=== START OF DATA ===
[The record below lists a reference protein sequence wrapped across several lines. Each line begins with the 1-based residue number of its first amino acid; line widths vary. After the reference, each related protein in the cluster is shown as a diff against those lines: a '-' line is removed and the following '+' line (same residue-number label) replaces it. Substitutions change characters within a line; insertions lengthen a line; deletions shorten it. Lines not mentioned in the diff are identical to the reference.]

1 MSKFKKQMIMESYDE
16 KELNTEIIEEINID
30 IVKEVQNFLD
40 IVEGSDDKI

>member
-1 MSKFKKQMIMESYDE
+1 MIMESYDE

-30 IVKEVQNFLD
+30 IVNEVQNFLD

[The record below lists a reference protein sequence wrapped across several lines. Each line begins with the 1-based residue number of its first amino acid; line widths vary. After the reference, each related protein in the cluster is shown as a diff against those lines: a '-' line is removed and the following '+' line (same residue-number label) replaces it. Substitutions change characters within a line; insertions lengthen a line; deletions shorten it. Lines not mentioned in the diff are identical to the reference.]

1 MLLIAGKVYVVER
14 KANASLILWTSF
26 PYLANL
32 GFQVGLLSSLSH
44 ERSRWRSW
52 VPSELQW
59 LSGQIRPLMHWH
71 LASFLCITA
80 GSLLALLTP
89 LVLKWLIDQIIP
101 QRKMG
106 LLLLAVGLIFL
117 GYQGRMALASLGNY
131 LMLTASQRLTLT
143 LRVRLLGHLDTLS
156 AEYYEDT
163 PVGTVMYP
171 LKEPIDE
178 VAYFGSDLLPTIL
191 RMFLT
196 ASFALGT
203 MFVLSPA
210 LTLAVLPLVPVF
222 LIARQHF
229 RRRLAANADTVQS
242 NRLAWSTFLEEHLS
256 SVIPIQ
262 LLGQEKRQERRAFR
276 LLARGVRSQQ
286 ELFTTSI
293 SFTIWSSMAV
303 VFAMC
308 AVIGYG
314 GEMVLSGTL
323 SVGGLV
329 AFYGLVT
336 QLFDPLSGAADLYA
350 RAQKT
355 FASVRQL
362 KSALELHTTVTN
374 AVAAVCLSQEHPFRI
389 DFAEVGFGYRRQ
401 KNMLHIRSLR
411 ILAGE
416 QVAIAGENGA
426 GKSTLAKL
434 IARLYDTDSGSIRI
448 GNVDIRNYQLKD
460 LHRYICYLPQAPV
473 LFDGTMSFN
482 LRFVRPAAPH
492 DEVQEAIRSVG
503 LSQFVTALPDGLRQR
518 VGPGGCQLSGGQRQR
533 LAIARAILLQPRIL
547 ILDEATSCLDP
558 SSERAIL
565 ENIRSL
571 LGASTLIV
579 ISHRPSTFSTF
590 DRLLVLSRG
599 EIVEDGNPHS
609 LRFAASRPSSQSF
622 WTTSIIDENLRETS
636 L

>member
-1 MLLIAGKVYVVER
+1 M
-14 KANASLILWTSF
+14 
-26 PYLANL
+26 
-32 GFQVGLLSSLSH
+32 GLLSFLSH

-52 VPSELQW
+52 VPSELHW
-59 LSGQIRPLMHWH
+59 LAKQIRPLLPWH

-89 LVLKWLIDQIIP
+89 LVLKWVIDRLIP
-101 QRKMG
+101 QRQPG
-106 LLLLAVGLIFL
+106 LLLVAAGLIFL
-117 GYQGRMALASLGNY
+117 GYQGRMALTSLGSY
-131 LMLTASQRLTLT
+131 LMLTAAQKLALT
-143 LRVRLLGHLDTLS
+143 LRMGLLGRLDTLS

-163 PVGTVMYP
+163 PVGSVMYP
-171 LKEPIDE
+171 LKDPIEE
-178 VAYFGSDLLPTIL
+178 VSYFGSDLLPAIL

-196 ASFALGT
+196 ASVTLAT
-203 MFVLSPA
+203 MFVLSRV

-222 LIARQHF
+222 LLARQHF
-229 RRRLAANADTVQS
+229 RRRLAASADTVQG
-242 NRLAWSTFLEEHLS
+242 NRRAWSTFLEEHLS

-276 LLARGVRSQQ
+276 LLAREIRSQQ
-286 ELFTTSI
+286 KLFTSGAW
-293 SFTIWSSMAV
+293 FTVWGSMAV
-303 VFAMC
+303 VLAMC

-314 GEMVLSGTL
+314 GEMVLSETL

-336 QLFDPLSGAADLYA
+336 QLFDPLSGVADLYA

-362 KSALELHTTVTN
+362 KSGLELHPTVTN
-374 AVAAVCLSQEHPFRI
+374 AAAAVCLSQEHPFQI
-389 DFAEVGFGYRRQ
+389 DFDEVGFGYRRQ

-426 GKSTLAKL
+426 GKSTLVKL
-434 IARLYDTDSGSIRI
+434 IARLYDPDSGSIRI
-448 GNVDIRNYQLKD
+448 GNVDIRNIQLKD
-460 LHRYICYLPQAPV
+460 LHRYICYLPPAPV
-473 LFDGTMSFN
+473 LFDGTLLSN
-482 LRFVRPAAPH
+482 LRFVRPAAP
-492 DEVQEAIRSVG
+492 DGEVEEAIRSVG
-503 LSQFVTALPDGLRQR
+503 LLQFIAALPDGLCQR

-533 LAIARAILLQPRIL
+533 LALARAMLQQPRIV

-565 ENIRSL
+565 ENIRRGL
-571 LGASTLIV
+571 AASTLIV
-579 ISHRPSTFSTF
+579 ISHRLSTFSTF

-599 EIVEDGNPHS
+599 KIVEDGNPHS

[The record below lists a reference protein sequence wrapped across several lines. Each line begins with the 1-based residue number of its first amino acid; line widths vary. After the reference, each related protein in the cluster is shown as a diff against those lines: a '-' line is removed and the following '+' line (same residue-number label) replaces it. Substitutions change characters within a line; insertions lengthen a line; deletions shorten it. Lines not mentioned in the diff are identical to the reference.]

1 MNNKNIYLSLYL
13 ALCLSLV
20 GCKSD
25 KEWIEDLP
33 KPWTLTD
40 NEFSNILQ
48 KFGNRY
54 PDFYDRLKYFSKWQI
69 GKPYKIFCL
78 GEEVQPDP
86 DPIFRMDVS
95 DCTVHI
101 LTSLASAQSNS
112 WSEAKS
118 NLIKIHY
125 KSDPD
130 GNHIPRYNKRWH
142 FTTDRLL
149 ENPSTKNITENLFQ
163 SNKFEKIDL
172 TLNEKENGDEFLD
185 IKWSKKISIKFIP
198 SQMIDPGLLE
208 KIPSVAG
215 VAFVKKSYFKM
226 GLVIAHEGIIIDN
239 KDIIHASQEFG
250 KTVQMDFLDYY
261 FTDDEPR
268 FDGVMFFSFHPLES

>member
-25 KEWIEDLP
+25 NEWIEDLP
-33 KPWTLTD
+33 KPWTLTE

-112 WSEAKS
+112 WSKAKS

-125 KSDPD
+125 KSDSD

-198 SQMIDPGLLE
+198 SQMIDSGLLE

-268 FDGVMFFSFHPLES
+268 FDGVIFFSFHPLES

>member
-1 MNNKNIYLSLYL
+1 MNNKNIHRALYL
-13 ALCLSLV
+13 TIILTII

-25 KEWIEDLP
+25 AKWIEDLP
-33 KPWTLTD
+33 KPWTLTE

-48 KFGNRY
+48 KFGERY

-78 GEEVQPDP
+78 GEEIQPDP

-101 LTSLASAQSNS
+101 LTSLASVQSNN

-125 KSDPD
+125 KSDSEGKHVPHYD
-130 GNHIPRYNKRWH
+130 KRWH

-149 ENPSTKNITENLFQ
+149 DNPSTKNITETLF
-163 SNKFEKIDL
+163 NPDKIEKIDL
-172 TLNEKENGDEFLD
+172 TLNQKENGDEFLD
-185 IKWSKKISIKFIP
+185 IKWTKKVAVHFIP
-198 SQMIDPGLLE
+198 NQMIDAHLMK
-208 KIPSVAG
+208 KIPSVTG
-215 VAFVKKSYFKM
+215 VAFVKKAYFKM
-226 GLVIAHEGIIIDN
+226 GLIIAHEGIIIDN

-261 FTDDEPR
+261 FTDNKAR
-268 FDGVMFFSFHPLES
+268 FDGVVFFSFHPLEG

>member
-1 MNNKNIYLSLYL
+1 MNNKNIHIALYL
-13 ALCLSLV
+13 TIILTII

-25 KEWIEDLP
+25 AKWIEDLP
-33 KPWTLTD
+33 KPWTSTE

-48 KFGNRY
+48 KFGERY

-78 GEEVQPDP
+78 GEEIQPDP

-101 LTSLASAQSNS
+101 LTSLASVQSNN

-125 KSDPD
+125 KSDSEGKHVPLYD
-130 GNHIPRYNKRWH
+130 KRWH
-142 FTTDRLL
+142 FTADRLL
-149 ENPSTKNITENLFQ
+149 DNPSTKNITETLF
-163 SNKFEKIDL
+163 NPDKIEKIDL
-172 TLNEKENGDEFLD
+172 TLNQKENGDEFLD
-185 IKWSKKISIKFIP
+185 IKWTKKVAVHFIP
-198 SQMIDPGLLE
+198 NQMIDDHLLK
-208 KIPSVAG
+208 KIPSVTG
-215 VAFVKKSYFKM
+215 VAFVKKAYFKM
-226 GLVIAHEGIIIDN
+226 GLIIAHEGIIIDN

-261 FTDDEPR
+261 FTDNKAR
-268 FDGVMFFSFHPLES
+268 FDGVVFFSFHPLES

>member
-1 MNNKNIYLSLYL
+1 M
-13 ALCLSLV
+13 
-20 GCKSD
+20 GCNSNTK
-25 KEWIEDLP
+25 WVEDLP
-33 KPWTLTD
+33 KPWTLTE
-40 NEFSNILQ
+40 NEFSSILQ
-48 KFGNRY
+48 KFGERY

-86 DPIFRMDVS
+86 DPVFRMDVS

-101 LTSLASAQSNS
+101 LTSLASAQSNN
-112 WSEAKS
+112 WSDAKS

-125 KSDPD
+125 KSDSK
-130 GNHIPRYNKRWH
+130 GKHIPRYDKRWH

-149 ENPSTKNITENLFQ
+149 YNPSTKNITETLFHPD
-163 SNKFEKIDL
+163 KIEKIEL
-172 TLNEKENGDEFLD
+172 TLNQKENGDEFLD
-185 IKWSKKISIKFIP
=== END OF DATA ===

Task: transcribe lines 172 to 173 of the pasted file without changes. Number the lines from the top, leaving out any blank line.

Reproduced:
78 GEEVQPDP
86 DPIFRMDVS